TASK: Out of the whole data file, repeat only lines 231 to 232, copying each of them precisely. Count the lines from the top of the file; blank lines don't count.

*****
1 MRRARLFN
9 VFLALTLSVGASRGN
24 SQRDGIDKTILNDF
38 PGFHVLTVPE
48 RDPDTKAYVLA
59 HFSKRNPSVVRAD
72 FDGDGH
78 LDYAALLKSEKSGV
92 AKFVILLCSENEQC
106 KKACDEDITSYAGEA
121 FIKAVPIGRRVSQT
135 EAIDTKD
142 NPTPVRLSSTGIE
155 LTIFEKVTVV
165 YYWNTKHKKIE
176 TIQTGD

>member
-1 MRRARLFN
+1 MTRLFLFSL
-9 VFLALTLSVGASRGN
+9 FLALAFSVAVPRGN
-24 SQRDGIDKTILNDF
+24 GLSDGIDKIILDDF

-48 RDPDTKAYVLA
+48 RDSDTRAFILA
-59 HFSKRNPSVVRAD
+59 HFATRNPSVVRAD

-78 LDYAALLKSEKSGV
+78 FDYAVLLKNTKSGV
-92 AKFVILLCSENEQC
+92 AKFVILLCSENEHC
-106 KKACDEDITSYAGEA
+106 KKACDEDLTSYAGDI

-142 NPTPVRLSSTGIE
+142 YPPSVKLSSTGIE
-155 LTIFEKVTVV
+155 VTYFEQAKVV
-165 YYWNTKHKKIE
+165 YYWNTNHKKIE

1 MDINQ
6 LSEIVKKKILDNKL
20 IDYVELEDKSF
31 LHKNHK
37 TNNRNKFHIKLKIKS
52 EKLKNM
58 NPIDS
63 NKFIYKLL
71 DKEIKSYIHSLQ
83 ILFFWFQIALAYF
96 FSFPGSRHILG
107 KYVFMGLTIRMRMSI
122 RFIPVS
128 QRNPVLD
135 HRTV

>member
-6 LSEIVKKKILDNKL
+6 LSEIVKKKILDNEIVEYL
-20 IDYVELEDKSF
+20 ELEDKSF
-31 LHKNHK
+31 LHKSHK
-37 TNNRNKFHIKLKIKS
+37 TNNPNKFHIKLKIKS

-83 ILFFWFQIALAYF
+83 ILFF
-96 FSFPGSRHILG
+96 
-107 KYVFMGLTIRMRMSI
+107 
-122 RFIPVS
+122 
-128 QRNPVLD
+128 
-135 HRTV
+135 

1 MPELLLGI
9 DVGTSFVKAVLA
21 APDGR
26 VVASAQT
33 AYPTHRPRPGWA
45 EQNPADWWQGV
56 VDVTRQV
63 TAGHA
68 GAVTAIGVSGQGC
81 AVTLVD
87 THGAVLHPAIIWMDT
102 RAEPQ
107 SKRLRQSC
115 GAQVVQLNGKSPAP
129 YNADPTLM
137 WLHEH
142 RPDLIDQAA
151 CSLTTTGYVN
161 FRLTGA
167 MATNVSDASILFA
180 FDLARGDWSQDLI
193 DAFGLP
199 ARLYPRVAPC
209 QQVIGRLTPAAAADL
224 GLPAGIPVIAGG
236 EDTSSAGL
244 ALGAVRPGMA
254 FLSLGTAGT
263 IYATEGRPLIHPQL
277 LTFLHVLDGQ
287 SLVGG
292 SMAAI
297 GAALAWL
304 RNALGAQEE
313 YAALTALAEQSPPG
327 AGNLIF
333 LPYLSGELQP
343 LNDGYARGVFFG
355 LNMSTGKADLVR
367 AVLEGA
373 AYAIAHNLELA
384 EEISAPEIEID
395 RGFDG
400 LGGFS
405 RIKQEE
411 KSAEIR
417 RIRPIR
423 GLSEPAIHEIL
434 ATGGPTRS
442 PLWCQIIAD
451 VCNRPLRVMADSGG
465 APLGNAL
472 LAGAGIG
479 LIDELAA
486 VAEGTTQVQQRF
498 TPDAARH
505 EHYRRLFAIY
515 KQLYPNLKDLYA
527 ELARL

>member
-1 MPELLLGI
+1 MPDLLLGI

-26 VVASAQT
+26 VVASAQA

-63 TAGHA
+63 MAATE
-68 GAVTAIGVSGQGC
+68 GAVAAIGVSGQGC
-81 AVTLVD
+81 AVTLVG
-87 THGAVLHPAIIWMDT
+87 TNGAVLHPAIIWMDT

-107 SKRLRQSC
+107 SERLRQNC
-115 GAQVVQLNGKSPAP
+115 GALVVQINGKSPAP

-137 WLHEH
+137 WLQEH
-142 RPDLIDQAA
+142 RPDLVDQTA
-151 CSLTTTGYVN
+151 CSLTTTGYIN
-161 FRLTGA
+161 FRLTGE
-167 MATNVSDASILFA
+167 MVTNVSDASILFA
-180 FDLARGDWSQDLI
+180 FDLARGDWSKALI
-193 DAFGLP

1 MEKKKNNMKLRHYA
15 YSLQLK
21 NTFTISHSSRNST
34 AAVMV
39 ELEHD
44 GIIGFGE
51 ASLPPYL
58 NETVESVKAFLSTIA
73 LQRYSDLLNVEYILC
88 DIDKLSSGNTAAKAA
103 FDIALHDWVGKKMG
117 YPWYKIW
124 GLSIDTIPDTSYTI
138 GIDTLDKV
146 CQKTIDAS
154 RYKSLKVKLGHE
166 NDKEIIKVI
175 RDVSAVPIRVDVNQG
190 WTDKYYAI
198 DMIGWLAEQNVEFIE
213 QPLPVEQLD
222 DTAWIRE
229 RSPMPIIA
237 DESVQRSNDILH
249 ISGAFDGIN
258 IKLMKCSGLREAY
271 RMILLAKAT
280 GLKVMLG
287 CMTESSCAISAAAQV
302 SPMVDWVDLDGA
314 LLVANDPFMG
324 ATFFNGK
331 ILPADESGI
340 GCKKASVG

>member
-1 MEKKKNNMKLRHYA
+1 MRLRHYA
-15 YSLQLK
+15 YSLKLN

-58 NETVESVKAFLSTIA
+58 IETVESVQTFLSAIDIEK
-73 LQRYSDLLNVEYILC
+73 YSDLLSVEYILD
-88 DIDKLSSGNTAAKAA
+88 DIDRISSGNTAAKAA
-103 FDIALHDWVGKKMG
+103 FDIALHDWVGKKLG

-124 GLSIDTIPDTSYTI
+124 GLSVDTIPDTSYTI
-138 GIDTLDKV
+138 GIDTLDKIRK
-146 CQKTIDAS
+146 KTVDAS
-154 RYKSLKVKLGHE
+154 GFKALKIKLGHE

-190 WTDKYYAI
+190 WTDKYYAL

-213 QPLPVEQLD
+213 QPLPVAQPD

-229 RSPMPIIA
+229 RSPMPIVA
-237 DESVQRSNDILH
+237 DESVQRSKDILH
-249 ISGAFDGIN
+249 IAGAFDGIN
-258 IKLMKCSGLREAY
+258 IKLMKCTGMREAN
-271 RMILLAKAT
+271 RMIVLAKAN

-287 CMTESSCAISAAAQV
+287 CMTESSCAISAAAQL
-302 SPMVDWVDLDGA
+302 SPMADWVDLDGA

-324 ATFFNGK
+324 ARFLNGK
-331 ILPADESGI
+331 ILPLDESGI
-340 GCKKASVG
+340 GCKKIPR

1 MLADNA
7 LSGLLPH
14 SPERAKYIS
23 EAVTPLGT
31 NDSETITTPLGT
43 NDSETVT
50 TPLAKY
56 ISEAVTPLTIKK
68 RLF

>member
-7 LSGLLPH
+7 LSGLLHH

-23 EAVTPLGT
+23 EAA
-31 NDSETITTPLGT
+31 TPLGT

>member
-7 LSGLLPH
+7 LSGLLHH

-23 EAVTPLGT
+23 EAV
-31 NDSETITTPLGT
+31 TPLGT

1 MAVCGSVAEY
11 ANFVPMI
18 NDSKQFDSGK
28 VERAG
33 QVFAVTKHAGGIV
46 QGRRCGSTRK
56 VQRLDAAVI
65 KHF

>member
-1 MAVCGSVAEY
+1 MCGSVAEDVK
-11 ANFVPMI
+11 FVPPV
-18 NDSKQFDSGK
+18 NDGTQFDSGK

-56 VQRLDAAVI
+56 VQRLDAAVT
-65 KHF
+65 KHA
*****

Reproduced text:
+258 IKLMKCTGMREAN
-271 RMILLAKAT